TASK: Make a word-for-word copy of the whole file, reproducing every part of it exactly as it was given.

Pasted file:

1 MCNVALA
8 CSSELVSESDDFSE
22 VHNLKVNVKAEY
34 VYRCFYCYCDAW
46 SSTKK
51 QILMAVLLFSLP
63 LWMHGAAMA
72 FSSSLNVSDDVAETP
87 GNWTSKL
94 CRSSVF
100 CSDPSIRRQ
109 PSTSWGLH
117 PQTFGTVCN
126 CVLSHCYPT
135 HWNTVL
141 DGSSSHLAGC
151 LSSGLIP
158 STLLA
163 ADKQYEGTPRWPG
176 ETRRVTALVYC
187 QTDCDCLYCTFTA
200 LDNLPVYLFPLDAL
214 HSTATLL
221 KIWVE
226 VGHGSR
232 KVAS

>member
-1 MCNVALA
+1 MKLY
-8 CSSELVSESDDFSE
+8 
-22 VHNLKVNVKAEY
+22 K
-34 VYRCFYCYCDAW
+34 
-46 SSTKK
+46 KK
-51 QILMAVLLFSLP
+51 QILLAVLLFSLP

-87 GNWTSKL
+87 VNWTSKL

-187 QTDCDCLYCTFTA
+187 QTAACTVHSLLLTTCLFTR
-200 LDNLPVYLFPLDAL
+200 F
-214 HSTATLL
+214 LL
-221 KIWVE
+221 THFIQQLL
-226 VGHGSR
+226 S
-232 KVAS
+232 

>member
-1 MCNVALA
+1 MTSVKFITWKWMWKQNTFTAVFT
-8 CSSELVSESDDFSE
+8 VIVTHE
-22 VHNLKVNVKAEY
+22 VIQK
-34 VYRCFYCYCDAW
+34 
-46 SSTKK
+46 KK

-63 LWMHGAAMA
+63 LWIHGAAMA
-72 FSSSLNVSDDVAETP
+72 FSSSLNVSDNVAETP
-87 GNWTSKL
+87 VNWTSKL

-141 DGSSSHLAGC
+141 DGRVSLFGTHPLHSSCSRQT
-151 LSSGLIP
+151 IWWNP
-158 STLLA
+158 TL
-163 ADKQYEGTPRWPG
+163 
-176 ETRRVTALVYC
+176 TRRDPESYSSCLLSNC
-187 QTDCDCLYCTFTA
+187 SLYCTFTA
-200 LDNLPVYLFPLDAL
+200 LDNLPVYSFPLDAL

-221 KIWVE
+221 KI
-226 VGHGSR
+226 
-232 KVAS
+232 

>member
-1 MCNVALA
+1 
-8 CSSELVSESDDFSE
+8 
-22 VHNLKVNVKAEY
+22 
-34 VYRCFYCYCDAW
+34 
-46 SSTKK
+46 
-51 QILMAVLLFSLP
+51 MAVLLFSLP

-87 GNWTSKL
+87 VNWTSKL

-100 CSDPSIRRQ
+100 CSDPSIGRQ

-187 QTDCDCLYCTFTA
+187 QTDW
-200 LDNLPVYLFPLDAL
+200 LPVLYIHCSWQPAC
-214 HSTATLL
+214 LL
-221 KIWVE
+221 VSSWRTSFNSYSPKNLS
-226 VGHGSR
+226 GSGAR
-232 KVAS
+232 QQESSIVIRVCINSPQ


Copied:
1 MCNVALA
8 CSSELVSESDDFSE
22 VHNLKVNVKAEY
34 VYRCFYCYCDAW
46 SSTKK
51 QILMAVLLFSLP
63 LWMHGAAMA
72 FSSSLNVSDDVAETP
87 GNWTSKL
94 CRSSVF
100 CSDPSIRRQ
109 PSTSWGLH
117 PQTFGTVCN
126 CVLSHCYPT
135 HWNTVL
141 DGSSSHLAGC
151 LSSGLIP
158 STLLA
163 ADKQYEGTPRWPG
176 ETRRVTALVYC
187 QTDCDCLYCTFTA
200 LDNLPVYLFPLDAL
214 HSTATLL
221 KIWVE
226 VGHGSR
232 KVAS

>member
-1 MCNVALA
+1 MKLY
-8 CSSELVSESDDFSE
+8 
-22 VHNLKVNVKAEY
+22 K
-34 VYRCFYCYCDAW
+34 
-46 SSTKK
+46 KK
-51 QILMAVLLFSLP
+51 QILLAVLLFSLP

-87 GNWTSKL
+87 VNWTSKL

-187 QTDCDCLYCTFTA
+187 QTAACTVHSLLLTTCLFTR
-200 LDNLPVYLFPLDAL
+200 F
-214 HSTATLL
+214 LL
-221 KIWVE
+221 THFIQQLL
-226 VGHGSR
+226 S
-232 KVAS
+232 

>member
-1 MCNVALA
+1 MTSVKFITWKWMWKQNTFTAVFT
-8 CSSELVSESDDFSE
+8 VIVTHE
-22 VHNLKVNVKAEY
+22 VIQK
-34 VYRCFYCYCDAW
+34 
-46 SSTKK
+46 KK

-63 LWMHGAAMA
+63 LWIHGAAMA
-72 FSSSLNVSDDVAETP
+72 FSSSLNVSDNVAETP
-87 GNWTSKL
+87 VNWTSKL

-141 DGSSSHLAGC
+141 DGRVSLFGTHPLHSSCSRQT
-151 LSSGLIP
+151 IWWNP
-158 STLLA
+158 TL
-163 ADKQYEGTPRWPG
+163 
-176 ETRRVTALVYC
+176 TRRDPESYSSCLLSNC
-187 QTDCDCLYCTFTA
+187 SLYCTFTA
-200 LDNLPVYLFPLDAL
+200 LDNLPVYSFPLDAL

-221 KIWVE
+221 KI
-226 VGHGSR
+226 
-232 KVAS
+232 

>member
-1 MCNVALA
+1 
-8 CSSELVSESDDFSE
+8 
-22 VHNLKVNVKAEY
+22 
-34 VYRCFYCYCDAW
+34 
-46 SSTKK
+46 
-51 QILMAVLLFSLP
+51 MAVLLFSLP

-87 GNWTSKL
+87 VNWTSKL

-100 CSDPSIRRQ
+100 CSDPSIGRQ

-187 QTDCDCLYCTFTA
+187 QTDW
-200 LDNLPVYLFPLDAL
+200 LPVLYIHCSWQPAC
-214 HSTATLL
+214 LL
-221 KIWVE
+221 VSSWRTSFNSYSPKNLS
-226 VGHGSR
+226 GSGAR
-232 KVAS
+232 QQESSIVIRVCINSPQ